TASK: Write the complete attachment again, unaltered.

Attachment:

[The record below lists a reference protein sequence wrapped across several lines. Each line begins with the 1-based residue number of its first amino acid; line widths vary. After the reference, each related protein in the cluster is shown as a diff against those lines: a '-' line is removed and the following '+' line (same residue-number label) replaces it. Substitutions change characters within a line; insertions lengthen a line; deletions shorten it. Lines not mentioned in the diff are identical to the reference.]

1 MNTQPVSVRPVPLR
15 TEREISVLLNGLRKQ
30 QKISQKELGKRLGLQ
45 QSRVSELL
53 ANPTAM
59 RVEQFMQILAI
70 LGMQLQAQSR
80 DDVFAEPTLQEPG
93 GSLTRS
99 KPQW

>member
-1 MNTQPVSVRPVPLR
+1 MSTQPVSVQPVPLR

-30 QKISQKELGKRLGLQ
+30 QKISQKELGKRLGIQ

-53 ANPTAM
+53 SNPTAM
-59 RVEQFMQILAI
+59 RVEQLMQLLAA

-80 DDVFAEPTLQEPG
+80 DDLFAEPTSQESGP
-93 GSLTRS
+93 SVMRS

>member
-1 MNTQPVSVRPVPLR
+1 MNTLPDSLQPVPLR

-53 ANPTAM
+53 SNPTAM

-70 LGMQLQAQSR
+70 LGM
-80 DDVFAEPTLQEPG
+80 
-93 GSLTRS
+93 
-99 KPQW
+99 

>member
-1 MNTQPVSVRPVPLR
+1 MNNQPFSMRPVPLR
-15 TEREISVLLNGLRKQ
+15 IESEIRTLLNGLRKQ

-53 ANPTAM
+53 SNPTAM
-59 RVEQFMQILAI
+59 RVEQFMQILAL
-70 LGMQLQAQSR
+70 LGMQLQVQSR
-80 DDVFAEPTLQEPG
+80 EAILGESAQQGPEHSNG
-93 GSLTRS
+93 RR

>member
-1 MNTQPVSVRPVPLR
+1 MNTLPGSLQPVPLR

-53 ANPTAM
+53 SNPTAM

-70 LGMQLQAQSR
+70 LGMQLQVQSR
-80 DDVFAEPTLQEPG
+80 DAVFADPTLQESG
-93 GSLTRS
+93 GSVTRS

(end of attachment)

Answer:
[The record below lists a reference protein sequence wrapped across several lines. Each line begins with the 1-based residue number of its first amino acid; line widths vary. After the reference, each related protein in the cluster is shown as a diff against those lines: a '-' line is removed and the following '+' line (same residue-number label) replaces it. Substitutions change characters within a line; insertions lengthen a line; deletions shorten it. Lines not mentioned in the diff are identical to the reference.]

1 MNTQPVSVRPVPLR
15 TEREISVLLNGLRKQ
30 QKISQKELGKRLGLQ
45 QSRVSELL
53 ANPTAM
59 RVEQFMQILAI
70 LGMQLQAQSR
80 DDVFAEPTLQEPG
93 GSLTRS
99 KPQW

>member
-1 MNTQPVSVRPVPLR
+1 MSTQPVSVQPVPLR

-30 QKISQKELGKRLGLQ
+30 QKISQKELGKRLGIQ

-53 ANPTAM
+53 SNPTAM
-59 RVEQFMQILAI
+59 RVEQLMQLLAA

-80 DDVFAEPTLQEPG
+80 DDLFAEPTSQESGP
-93 GSLTRS
+93 SVMRS

>member
-1 MNTQPVSVRPVPLR
+1 MNTLPDSLQPVPLR

-53 ANPTAM
+53 SNPTAM

-70 LGMQLQAQSR
+70 LGM
-80 DDVFAEPTLQEPG
+80 
-93 GSLTRS
+93 
-99 KPQW
+99 

>member
-1 MNTQPVSVRPVPLR
+1 MNNQPFSMRPVPLR
-15 TEREISVLLNGLRKQ
+15 IESEIRTLLNGLRKQ

-53 ANPTAM
+53 SNPTAM
-59 RVEQFMQILAI
+59 RVEQFMQILAL
-70 LGMQLQAQSR
+70 LGMQLQVQSR
-80 DDVFAEPTLQEPG
+80 EAILGESAQQGPEHSNG
-93 GSLTRS
+93 RR

>member
-1 MNTQPVSVRPVPLR
+1 MNTLPGSLQPVPLR

-53 ANPTAM
+53 SNPTAM

-70 LGMQLQAQSR
+70 LGMQLQVQSR
-80 DDVFAEPTLQEPG
+80 DAVFADPTLQESG
-93 GSLTRS
+93 GSVTRS